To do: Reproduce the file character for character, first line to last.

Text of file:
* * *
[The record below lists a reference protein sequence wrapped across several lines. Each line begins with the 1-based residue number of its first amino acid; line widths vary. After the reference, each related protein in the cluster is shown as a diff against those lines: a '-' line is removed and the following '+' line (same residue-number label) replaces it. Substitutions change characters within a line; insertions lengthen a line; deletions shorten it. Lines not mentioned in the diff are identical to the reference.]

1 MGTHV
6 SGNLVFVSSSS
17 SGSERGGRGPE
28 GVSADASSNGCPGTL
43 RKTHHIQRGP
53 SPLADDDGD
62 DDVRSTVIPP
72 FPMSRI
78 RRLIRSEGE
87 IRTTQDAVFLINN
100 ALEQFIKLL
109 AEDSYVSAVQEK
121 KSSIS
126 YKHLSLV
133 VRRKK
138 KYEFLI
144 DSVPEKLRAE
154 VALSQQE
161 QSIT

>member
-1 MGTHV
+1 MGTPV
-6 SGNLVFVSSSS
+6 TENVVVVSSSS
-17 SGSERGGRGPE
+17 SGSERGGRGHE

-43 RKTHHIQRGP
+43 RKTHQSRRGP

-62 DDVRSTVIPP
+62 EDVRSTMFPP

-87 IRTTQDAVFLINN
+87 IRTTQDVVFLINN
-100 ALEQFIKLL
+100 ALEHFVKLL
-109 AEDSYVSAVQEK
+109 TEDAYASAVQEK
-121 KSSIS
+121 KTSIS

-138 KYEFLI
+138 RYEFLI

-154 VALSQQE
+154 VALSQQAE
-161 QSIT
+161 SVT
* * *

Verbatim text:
[The record below lists a reference protein sequence wrapped across several lines. Each line begins with the 1-based residue number of its first amino acid; line widths vary. After the reference, each related protein in the cluster is shown as a diff against those lines: a '-' line is removed and the following '+' line (same residue-number label) replaces it. Substitutions change characters within a line; insertions lengthen a line; deletions shorten it. Lines not mentioned in the diff are identical to the reference.]

1 MGTHV
6 SGNLVFVSSSS
17 SGSERGGRGPE
28 GVSADASSNGCPGTL
43 RKTHHIQRGP
53 SPLADDDGD
62 DDVRSTVIPP
72 FPMSRI
78 RRLIRSEGE
87 IRTTQDAVFLINN
100 ALEQFIKLL
109 AEDSYVSAVQEK
121 KSSIS
126 YKHLSLV
133 VRRKK
138 KYEFLI
144 DSVPEKLRAE
154 VALSQQE
161 QSIT

>member
-1 MGTHV
+1 MGTPV
-6 SGNLVFVSSSS
+6 TENVVVVSSSS
-17 SGSERGGRGPE
+17 SGSERGGRGHE

-43 RKTHHIQRGP
+43 RKTHQSRRGP

-62 DDVRSTVIPP
+62 EDVRSTMFPP

-87 IRTTQDAVFLINN
+87 IRTTQDVVFLINN
-100 ALEQFIKLL
+100 ALEHFVKLL
-109 AEDSYVSAVQEK
+109 TEDAYASAVQEK
-121 KSSIS
+121 KTSIS

-138 KYEFLI
+138 RYEFLI

-154 VALSQQE
+154 VALSQQAE
-161 QSIT
+161 SVT